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14. Projects from the epithalamus to the mid-
15. Is a major efferent pathway from the
Answers and Explanations
l-A. Rhinorrhea would most likely result from a fracture of the cribriform plate of the eth-
moid bone, which could tear the arachnoid membrane and result in a leakage of cerebrospinal
fluid (CSF) into the nasal cavity.
2-D. The hippocampal formation consists of the dentate gyrus, the hippocampus (cornu
ammonis), and the subiculum. The alveus, a fiber layer of the hippocampus, is the origin of the
3-E. Psychic blindness (visual agnosia), docility, hyperphagia, and hypersexuality are all
signs and symptoms of Kliiver-Bucy syndrome. Amnestic confabulation is the classic manifes-
tation of Korsakoff syndrome, a late stage of Wernicke's encephalopathy.
4-D. The primary olfactory cortex (prepiriform and periamygdaloid cortices) projects to the
thalamus (dorsomedial nucleus) and to the amygdaloid complex. The lateral olfactory stria pro-
jects to the primary olfactory cortex. The entorhinal cortex (also known as the second olfactory
cortex; area 28) receives input from the primary olfactory cortex.
5-E. The olfactory tract, a telencephalic structure, contains a relay nucleus, the anterior olfac-
tory nucleus, which projects fibers via the anterior commissure to the opposite olfactory bulb.
The olfactory tract projects via the lateral olfactory stria to the primary olfactory cortex.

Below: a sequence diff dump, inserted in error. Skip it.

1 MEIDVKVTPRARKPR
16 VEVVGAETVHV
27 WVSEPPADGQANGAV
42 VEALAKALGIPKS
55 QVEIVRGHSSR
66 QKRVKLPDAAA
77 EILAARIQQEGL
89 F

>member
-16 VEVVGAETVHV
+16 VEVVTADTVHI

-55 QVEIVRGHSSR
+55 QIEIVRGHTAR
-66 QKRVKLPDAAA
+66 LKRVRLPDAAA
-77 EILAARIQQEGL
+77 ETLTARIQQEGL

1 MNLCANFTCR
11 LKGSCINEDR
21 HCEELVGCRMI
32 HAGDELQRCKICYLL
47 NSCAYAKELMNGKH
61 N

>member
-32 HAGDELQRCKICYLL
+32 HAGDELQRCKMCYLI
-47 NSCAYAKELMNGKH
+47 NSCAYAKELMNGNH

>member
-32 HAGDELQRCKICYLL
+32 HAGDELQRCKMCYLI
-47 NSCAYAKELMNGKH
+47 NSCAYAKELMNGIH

6-E. Taste receptor cells are found in the tongue, epiglottis, palate, and esophagus. They are
special visceral afferent (SVA) receptors and are innervated by the facial nerve (CN VII), the
glossopharyngeal nerve (CN IX), and the vagal nerve (CN X). The chorda tympani contains
taste fibers from the anterior two-thirds of the tongue with cell bodies located in the geniculate
ganglion of CN VII of the petrous part of the temporal bone. Taste receptor cells are modified
epithelial cells; unlike olfactory receptor cells, which are first-order neurons, they do not pro-
ject to the central nervous system (CNS).
7-B. The peripheral taste pathway includes the geniculate ganglion of CN VII, the petrosal
ganglion of CN IX, the nodose ganglion of CN X, the solitary tract and nucleus, the central
tegmental tract, the ventral posteromedial nucleus of the thalamus, and the gustatory cortex,
which is located in the parietal operculum (area 43) and in the parainsular cortex. The semilu-
nar ganglion, the terminal ganglion of CN V, is not a structure of gustation.
8-D. The mamillary body projects via the mamillothalamic tract to the anterior nucleus of the
thalamus and via the mamillotegmental tract to the tegmental nuclei of the midbrain.
9-A. The olfactory (piriform) cortex is paleocortex; the hippocampal cortex is archicortex.
Archicortex and paleocortex are both three-layered cortices and are classified as allocortex
(heterogenic cortex). The cingulate gyrus is mesocortex, or juxtallocortex, a transitional cortex
between the neocortex and allocorte x.
10-D. This is a Foster Kennedy syndrome with ipsilateral anosmia, optic atrophy, and con-
tralateral papilledema. Papilledema in contradistinction to optic atrophy does not usually
result in visual field defects or loss of visual acuity.
11-B. The stria medullaris (thalami) contains septohabenular fibers (i.e., fibers that project
from the septal nuclei to the habenular nuclei). The stria medullaris (singular) should not be
confused with the striae medullares (plural). The striae medullares (rhombencephali) arise
from the arcuate nuclei of the medulla and are seen on the floor of the rhomboid fo ssa.
316 / Neuroanatomy